Police roadside searches of vehicles just became more difficult for law enforcement in Pennsylvania. On December 22, 2020, the Pennsylvania Supreme Court handed proponents of individual privacy rights a major victory when it narrowed the right of law enforcement to conduct roadside searches of automobiles in Pennsylvania. In Commonwealth v. Alexander, the Court held that warrantless vehicle searches require BOTH probable cause and exigent circumstances and that law enforcement may no longer rely on the inherent mobility of a vehicle (recognized under federal law) as an exigent circumstance to permit warrantless searches based on probable cause. Now, where law enforcement only has probable cause to search a roadside vehicle, and no exigent circumstances are present, a search warrant must be secured.
The effects of the Alexander decision are best illustrated by the following example. The police pull over a vehicle, believing they have probable cause to search that vehicle, after seeing what they believe to be a very small amount of marijuana or some type of smoking device in the vehicle, or obtaining an admission from the occupants of the car that they recently smoked marijuana. Under Pennsylvania law in effect since 2014, this amounted to probable cause that there was evidence of a crime inside the vehicle, which allowed the police officer to remove the person from the vehicle and search it. That search often extended to the entire vehicle, and often revealed not only what the officer believed he or she saw from outside the vehicle, i.e., the suspected marijuana, but also other items that from outside the vehicle the officer would have had no reason to believe were present. In this scenario, the officer did not need a warrant to search the vehicle because the law recognized that the “inherent mobility” of the vehicle (i.e., the fact that it could be driven away or accessed while the officers attempted to get a warrant) was an exigency which relieved law enforcement of the warrant requirement. Under Alexander, that has changed. Assuming no other exigent circumstance preventing the officer from getting a warrant, that officer would need to secure the vehicle and get a warrant before entering and completing his or her search.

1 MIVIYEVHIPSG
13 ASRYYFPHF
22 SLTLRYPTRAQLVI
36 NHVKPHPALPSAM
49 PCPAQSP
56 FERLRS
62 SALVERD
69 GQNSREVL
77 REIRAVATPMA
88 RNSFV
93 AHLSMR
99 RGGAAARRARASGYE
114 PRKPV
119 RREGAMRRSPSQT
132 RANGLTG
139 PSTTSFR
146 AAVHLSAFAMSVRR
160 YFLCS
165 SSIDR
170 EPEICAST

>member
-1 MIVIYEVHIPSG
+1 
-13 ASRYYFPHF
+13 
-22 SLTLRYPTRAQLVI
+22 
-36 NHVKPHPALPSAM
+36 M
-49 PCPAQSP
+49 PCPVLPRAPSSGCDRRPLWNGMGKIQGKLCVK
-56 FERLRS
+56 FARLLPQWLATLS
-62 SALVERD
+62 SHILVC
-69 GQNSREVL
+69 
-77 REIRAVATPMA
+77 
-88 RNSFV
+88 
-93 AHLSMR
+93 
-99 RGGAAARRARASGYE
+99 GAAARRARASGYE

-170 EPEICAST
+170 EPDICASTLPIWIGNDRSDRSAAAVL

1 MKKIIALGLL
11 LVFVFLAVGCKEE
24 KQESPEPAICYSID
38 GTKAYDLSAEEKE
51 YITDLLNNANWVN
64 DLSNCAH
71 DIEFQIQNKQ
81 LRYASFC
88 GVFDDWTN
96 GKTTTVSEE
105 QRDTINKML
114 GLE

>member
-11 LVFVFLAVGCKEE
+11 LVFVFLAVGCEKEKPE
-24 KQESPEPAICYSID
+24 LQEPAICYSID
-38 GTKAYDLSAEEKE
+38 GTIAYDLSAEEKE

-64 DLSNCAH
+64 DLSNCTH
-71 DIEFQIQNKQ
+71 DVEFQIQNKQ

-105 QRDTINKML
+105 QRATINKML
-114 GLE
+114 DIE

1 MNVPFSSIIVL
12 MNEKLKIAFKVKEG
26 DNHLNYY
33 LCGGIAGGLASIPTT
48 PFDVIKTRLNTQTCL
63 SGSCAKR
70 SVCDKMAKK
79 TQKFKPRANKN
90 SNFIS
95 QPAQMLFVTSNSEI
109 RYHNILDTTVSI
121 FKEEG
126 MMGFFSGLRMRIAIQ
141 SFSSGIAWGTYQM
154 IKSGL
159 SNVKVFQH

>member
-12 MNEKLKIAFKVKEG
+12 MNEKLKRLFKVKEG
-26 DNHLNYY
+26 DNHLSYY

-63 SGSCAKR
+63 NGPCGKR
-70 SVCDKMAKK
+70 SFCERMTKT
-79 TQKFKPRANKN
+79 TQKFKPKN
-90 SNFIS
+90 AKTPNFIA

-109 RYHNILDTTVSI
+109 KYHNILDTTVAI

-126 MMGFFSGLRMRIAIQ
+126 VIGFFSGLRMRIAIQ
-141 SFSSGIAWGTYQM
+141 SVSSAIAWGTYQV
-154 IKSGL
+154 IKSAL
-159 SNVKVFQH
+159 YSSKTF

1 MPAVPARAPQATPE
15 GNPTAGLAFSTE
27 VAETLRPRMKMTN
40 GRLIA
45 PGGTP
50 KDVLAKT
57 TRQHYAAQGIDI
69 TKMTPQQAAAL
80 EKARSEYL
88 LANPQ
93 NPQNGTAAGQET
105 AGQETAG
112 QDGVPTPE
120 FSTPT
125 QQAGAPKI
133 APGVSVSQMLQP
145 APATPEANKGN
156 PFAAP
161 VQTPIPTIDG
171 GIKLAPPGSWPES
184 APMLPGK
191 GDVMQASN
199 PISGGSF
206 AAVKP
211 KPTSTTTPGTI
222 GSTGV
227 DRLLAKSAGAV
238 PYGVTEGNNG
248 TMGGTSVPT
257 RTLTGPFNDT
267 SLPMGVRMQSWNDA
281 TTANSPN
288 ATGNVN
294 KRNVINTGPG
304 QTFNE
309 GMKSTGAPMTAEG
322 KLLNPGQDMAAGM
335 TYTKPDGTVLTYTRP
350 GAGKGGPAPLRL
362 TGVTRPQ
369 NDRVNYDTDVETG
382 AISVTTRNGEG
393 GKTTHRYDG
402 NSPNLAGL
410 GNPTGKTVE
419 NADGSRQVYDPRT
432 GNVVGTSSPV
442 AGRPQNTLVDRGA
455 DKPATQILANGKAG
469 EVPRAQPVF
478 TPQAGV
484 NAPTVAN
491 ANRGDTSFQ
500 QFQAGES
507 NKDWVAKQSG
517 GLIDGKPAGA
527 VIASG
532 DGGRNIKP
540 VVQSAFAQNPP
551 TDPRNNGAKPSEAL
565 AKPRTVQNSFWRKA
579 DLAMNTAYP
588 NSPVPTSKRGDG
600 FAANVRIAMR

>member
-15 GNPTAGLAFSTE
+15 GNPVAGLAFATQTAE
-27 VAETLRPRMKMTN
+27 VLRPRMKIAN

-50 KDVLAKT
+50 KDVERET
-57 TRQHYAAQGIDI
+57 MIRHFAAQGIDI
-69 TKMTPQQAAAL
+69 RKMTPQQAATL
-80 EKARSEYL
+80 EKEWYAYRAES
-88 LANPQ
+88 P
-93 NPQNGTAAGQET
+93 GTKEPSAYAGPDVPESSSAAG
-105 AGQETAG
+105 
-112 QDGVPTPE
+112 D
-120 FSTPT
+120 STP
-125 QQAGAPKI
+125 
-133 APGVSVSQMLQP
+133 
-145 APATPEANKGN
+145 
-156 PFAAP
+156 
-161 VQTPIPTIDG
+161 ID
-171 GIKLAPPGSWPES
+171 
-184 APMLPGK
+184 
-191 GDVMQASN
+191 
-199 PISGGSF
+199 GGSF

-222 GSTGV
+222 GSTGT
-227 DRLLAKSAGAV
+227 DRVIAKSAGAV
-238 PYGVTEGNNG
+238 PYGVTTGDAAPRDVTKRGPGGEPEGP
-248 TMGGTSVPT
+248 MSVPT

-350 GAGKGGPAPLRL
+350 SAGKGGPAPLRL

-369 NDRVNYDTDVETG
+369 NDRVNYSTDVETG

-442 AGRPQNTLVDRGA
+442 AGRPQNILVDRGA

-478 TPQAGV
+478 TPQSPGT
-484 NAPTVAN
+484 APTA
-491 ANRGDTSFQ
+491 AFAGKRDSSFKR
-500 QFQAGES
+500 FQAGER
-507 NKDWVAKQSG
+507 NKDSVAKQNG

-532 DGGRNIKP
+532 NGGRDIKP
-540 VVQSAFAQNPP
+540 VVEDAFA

Alexander signals a major shift away from an officer’s ability to legally search a vehicle during a roadside stop based only upon the officer’s opinion developed during the stop. From 2014 until Alexander recently was decided, most officers understood (and in fact were trained) that they only needed probable cause to search a vehicle during a traffic stop. Probable cause is neither a technical standard, nor a particularly high bar to reach. If the officer can articulate a reason to believe that there is probably evidence of a crime in the vehicle, he or she can argue that the probable cause standard has been met. Requiring a warrant adds a significant step to the officer’s ability to search. Practically, an officer’s opinion on what amounts to probable cause is often much different than that of a neutral and detached judge. As courts have articulated, “search warrants ensure that the inferences to support a search are drawn by a neutral and detached magistrate instead of being judged by the officer engaged in the often competitive enterprise of ferreting out crime.” Quite frankly, experience shows that requiring an officer to secure a vehicle, then go through the entire process of getting a search warrant will, in fact, eliminate a large number of roadside searches.
Interestingly, although the Alexander decision will create a significant change for law enforcement procedure, in reaching its result, the Pennsylvania Supreme Court merely cited the long-standing principle that Pennsylvania law recognizes greater privacy rights than does federal law. The United States Constitution provides only a minimum for individual rights. States can provide more rights if they so choose, but they cannot provide less. It is well established Pennsylvania law that Article 1, section 8 of the Pennsylvania Constitution provides more protection for the rights of its citizens for search and seizure purposes than does the Fourth Amendment of the United States Constitution. As a result of Alexander, Pennsylvania law regarding roadside searches now reflects that fact.
This article is for educational purposes only and does not constitute legal advice. Should you need legal advice or have questions regarding this topic, contact Lamb McErlane PC partner Dan Bush at email@example.com or 610-701-3266.
ABOUT THE AUTHOR
Dan Bush is a criminal defense attorney at Lamb McErlane PC. Dan has more than 20 years of experience prosecuting and defending individuals charged with a crime. He chairs Lamb McErlane’s criminal litigation department and is a partner in the firm.